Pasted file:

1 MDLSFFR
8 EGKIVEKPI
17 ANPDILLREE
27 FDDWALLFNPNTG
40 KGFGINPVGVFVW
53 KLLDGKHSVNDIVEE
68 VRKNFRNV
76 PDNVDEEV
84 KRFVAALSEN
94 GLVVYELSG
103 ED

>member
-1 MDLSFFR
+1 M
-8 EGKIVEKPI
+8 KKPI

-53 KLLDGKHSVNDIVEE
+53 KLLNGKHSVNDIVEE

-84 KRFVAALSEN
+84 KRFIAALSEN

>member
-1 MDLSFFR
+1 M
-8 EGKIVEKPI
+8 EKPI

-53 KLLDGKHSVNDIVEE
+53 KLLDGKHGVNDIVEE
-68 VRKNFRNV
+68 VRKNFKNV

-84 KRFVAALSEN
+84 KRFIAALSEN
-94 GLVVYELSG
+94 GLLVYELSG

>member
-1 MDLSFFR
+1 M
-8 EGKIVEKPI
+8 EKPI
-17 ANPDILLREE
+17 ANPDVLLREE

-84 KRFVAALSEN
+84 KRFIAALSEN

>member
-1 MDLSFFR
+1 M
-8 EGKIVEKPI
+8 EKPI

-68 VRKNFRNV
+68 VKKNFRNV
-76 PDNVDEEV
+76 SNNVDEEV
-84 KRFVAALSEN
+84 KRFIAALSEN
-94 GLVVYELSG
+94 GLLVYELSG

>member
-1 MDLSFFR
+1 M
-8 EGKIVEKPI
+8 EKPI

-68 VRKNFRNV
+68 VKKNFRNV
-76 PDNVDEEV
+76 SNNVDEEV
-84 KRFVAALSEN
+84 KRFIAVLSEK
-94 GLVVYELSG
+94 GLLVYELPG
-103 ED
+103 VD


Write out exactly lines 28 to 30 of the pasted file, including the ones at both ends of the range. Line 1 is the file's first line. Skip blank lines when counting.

-68 VRKNFRNV
+68 VRKNFKNV

-84 KRFVAALSEN